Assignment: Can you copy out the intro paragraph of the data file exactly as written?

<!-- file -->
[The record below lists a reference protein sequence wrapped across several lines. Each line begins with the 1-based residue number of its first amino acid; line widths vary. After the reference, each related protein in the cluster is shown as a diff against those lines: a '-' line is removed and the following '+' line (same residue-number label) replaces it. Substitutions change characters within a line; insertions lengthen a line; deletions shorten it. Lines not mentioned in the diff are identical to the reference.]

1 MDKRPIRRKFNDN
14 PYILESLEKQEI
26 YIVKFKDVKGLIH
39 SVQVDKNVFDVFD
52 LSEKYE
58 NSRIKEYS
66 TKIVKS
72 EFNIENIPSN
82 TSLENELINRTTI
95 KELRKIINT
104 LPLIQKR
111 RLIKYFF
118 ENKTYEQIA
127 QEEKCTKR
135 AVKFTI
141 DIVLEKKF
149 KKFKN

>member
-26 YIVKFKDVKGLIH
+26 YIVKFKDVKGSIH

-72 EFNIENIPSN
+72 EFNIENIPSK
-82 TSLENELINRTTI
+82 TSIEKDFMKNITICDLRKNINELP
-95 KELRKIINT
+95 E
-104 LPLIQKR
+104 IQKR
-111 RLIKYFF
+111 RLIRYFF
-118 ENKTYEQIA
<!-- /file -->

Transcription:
[The record below lists a reference protein sequence wrapped across several lines. Each line begins with the 1-based residue number of its first amino acid; line widths vary. After the reference, each related protein in the cluster is shown as a diff against those lines: a '-' line is removed and the following '+' line (same residue-number label) replaces it. Substitutions change characters within a line; insertions lengthen a line; deletions shorten it. Lines not mentioned in the diff are identical to the reference.]